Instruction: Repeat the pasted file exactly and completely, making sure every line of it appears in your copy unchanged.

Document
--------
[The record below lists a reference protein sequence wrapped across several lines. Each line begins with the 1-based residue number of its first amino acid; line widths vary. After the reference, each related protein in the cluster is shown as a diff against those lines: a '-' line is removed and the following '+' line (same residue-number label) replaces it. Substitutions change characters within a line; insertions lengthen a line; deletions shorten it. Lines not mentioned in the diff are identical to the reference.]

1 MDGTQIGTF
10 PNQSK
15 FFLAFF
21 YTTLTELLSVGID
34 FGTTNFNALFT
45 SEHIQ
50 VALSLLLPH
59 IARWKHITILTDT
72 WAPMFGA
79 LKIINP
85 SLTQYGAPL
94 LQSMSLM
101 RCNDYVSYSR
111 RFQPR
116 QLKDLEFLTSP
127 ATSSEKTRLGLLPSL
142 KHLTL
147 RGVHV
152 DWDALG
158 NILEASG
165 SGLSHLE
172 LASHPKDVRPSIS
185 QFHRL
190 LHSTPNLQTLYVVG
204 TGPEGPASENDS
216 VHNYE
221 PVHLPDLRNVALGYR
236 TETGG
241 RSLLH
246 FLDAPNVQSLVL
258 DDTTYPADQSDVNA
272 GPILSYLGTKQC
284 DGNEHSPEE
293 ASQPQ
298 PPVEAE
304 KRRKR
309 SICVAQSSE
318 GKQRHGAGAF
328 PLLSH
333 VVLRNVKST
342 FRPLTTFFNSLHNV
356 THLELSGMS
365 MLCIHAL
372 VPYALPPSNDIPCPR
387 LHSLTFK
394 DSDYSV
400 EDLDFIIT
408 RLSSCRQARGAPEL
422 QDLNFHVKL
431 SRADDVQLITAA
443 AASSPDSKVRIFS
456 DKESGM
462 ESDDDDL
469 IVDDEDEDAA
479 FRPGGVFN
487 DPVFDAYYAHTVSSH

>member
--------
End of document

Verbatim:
[The record below lists a reference protein sequence wrapped across several lines. Each line begins with the 1-based residue number of its first amino acid; line widths vary. After the reference, each related protein in the cluster is shown as a diff against those lines: a '-' line is removed and the following '+' line (same residue-number label) replaces it. Substitutions change characters within a line; insertions lengthen a line; deletions shorten it. Lines not mentioned in the diff are identical to the reference.]

1 MDGTQIGTF
10 PNQSK
15 FFLAFF
21 YTTLTELLSVGID
34 FGTTNFNALFT
45 SEHIQ
50 VALSLLLPH
59 IARWKHITILTDT
72 WAPMFGA
79 LKIINP
85 SLTQYGAPL
94 LQSMSLM
101 RCNDYVSYSR
111 RFQPR
116 QLKDLEFLTSP
127 ATSSEKTRLGLLPSL
142 KHLTL
147 RGVHV
152 DWDALG
158 NILEASG
165 SGLSHLE
172 LASHPKDVRPSIS
185 QFHRL
190 LHSTPNLQTLYVVG
204 TGPEGPASENDS
216 VHNYE
221 PVHLPDLRNVALGYR
236 TETGG
241 RSLLH
246 FLDAPNVQSLVL
258 DDTTYPADQSDVNA
272 GPILSYLGTKQC
284 DGNEHSPEE
293 ASQPQ
298 PPVEAE
304 KRRKR
309 SICVAQSSE
318 GKQRHGAGAF
328 PLLSH
333 VVLRNVKST
342 FRPLTTFFNSLHNV
356 THLELSGMS
365 MLCIHAL
372 VPYALPPSNDIPCPR
387 LHSLTFK
394 DSDYSV
400 EDLDFIIT
408 RLSSCRQARGAPEL
422 QDLNFHVKL
431 SRADDVQLITAA
443 AASSPDSKVRIFS
456 DKESGM
462 ESDDDDL
469 IVDDEDEDAA
479 FRPGGVFN
487 DPVFDAYYAHTVSSH

>member